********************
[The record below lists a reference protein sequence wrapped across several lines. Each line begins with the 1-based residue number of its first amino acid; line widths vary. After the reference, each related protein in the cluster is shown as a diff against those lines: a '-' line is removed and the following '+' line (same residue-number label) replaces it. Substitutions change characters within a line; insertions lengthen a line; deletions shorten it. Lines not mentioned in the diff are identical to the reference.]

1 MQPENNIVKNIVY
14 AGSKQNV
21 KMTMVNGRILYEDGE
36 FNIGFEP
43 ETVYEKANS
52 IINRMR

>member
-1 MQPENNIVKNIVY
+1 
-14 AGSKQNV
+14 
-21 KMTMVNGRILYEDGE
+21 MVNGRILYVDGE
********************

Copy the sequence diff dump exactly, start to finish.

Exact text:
[The record below lists a reference protein sequence wrapped across several lines. Each line begins with the 1-based residue number of its first amino acid; line widths vary. After the reference, each related protein in the cluster is shown as a diff against those lines: a '-' line is removed and the following '+' line (same residue-number label) replaces it. Substitutions change characters within a line; insertions lengthen a line; deletions shorten it. Lines not mentioned in the diff are identical to the reference.]

1 MQPENNIVKNIVY
14 AGSKQNV
21 KMTMVNGRILYEDGE
36 FNIGFEP
43 ETVYEKANS
52 IINRMR

>member
-1 MQPENNIVKNIVY
+1 
-14 AGSKQNV
+14 
-21 KMTMVNGRILYEDGE
+21 MVNGRILYVDGE